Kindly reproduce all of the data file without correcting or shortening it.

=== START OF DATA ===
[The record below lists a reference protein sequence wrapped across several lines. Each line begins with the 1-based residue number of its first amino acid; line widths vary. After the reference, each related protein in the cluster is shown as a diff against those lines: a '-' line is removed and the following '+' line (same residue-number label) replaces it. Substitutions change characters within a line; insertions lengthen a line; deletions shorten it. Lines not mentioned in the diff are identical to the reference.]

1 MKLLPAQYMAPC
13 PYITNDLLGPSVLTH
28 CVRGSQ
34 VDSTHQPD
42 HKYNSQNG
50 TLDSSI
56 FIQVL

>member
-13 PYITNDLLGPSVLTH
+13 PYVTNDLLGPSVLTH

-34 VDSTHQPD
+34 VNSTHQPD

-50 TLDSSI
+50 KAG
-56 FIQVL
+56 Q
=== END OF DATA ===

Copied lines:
[The record below lists a reference protein sequence wrapped across several lines. Each line begins with the 1-based residue number of its first amino acid; line widths vary. After the reference, each related protein in the cluster is shown as a diff against those lines: a '-' line is removed and the following '+' line (same residue-number label) replaces it. Substitutions change characters within a line; insertions lengthen a line; deletions shorten it. Lines not mentioned in the diff are identical to the reference.]

1 MKLLPAQYMAPC
13 PYITNDLLGPSVLTH
28 CVRGSQ
34 VDSTHQPD
42 HKYNSQNG
50 TLDSSI
56 FIQVL

>member
-13 PYITNDLLGPSVLTH
+13 PYVTNDLLGPSVLTH

-34 VDSTHQPD
+34 VNSTHQPD

-50 TLDSSI
+50 KAG
-56 FIQVL
+56 Q